The language around abortion has morphed from advocating for abortion to be “safe, legal and rare” in the 1990s to vowing to protect “reproductive rights” in more recent years. Now, Democrats are explicitly using the word “abortion” in ads across the board — and bringing raw, deeply personal, and once seldom-told stories directly to the voters.
“For as long as I can remember, it was always ‘reproductive health care,’ alluding to abortion without actually saying abortion,” Richards said. “But now, it’s become easier for people to actually say abortion because that’s exactly what we’re talking about.”
Earlier this year, five Democratic members of Congress shared their abortion stories with Elle. One of them, Rep. Jackie Speier, publicly shared her own story of ending a wanted, but unviable, pregnancy for the first time on the House floor in 2011.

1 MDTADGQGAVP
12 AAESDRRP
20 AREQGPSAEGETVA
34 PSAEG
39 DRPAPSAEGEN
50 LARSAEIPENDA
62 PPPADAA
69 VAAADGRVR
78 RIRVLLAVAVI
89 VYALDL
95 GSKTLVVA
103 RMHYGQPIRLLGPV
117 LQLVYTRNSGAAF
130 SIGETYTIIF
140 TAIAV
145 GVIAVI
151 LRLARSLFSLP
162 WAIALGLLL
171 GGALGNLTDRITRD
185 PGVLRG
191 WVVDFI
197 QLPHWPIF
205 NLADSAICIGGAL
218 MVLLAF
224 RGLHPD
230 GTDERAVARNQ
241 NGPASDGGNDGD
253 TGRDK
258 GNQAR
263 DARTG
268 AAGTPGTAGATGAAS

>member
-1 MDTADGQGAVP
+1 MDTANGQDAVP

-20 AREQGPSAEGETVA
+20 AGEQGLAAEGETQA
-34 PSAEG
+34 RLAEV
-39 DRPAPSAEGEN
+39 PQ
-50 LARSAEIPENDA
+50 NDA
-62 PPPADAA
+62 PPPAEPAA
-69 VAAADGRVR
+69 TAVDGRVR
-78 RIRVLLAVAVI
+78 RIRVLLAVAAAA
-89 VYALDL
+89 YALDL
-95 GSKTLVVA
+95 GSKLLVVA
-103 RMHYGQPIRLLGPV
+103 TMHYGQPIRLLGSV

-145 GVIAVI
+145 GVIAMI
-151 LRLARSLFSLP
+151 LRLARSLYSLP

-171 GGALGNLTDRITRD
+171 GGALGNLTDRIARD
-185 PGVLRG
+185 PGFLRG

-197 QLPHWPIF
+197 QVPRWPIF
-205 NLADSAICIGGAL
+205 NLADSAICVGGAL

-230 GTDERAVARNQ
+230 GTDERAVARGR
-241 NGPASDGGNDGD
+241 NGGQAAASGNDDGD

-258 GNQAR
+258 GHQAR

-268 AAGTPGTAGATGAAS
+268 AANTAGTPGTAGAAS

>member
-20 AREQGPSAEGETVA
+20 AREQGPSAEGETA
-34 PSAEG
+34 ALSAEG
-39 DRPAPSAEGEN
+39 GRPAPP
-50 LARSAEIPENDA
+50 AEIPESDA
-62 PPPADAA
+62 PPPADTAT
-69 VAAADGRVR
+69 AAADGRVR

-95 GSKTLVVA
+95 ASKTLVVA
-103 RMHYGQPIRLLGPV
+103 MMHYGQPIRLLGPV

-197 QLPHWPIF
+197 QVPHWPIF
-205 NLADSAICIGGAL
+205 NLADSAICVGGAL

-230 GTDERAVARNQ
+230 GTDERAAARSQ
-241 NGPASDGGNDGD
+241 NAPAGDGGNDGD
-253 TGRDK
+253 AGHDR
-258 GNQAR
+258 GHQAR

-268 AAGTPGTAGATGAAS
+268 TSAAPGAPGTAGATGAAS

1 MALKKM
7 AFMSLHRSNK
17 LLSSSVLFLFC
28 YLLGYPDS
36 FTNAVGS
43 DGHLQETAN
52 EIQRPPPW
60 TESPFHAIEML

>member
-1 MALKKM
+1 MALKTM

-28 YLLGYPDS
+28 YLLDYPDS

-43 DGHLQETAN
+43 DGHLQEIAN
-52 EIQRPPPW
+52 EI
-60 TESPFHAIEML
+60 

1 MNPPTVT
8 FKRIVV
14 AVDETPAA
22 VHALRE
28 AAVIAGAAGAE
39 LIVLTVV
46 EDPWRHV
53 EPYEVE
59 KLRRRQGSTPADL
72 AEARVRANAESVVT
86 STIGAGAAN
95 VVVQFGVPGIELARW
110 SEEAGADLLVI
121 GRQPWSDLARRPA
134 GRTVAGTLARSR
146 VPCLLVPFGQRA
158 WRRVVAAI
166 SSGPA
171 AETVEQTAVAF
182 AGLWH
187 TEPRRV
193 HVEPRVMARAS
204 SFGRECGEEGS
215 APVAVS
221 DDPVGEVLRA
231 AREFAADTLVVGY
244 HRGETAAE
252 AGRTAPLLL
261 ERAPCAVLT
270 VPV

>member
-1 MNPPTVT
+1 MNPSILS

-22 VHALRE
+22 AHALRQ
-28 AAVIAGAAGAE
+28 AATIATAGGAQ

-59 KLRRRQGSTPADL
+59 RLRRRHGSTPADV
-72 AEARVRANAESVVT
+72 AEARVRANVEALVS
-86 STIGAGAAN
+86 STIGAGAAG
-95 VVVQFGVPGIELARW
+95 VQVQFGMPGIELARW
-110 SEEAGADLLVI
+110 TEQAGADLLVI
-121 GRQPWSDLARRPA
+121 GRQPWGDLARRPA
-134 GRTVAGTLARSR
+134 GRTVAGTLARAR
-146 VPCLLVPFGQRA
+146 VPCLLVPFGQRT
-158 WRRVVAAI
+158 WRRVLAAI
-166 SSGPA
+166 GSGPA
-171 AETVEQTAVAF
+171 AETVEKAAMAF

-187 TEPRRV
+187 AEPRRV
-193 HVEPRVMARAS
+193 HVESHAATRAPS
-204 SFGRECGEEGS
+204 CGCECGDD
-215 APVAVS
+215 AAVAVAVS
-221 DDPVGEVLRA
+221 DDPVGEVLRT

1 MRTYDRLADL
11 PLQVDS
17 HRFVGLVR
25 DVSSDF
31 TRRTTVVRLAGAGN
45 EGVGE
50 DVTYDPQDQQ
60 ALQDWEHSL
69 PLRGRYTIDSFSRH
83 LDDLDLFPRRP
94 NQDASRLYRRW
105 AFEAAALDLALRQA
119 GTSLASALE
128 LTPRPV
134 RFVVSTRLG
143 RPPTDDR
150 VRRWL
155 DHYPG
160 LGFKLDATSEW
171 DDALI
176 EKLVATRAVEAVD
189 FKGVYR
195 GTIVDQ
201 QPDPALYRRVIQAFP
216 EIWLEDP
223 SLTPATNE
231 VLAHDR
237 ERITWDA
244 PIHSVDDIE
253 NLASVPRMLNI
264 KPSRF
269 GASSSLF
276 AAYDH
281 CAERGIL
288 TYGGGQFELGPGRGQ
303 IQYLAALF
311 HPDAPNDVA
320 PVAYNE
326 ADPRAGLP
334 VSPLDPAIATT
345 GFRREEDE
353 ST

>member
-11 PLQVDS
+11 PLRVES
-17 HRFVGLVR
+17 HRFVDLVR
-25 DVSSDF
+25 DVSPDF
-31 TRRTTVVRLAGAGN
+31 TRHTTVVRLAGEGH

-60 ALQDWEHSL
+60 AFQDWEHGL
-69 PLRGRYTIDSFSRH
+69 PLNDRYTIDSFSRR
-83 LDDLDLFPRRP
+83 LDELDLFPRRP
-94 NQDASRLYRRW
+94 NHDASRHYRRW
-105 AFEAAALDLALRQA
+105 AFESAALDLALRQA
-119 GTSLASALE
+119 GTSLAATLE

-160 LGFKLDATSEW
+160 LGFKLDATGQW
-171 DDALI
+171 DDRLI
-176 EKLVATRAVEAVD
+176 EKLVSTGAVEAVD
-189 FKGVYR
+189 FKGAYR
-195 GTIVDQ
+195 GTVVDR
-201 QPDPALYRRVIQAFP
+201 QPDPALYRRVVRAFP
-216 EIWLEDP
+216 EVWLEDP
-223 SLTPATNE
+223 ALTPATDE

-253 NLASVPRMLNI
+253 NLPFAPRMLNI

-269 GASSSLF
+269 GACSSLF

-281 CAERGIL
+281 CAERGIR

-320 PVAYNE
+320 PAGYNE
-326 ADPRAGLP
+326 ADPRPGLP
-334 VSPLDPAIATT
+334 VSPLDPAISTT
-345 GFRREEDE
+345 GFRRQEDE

Rep. Barbara Lee, who represents an Oakland, Calif., area district, recalled her mother taking her across the border into Tijuana, Mexico, so she could get an abortion prior to Roe v. Wade. And Rep. Cori Bush of Missouri shared for the first time that she got an abortion after being raped at age 17.
Bush, who represents a state that banned abortion immediately after the Supreme Court overturned Roe v. Wade, again highlighted her abortion story in a campaign ad she aired ahead of her August 2 primary election.